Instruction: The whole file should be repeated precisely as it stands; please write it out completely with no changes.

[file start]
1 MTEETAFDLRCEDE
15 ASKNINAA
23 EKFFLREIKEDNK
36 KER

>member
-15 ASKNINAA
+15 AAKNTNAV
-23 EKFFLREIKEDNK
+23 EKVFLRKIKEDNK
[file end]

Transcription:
1 MTEETAFDLRCEDE
15 ASKNINAA
23 EKFFLREIKEDNK
36 KER

>member
-15 ASKNINAA
+15 AAKNTNAV
-23 EKFFLREIKEDNK
+23 EKVFLRKIKEDNK